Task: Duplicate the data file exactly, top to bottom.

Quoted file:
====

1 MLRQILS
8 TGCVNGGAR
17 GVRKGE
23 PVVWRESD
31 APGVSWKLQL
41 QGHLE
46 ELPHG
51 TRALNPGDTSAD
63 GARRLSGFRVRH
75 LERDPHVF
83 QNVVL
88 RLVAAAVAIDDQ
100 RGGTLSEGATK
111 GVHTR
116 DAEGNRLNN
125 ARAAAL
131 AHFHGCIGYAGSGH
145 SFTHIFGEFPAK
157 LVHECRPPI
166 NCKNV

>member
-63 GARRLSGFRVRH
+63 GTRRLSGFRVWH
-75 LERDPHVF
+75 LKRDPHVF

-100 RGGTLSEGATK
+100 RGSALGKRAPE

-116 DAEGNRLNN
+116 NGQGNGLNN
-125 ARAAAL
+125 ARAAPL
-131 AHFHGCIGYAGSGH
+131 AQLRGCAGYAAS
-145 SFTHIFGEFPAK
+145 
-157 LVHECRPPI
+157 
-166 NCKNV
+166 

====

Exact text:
1 MLRQILS
8 TGCVNGGAR
17 GVRKGE
23 PVVWRESD
31 APGVSWKLQL
41 QGHLE
46 ELPHG
51 TRALNPGDTSAD
63 GARRLSGFRVRH
75 LERDPHVF
83 QNVVL
88 RLVAAAVAIDDQ
100 RGGTLSEGATK
111 GVHTR
116 DAEGNRLNN
125 ARAAAL
131 AHFHGCIGYAGSGH
145 SFTHIFGEFPAK
157 LVHECRPPI
166 NCKNV

>member
-63 GARRLSGFRVRH
+63 GTRRLSGFRVWH
-75 LERDPHVF
+75 LKRDPHVF

-100 RGGTLSEGATK
+100 RGSALGKRAPE

-116 DAEGNRLNN
+116 NGQGNGLNN
-125 ARAAAL
+125 ARAAPL
-131 AHFHGCIGYAGSGH
+131 AQLRGCAGYAAS
-145 SFTHIFGEFPAK
+145 
-157 LVHECRPPI
+157 
-166 NCKNV
+166 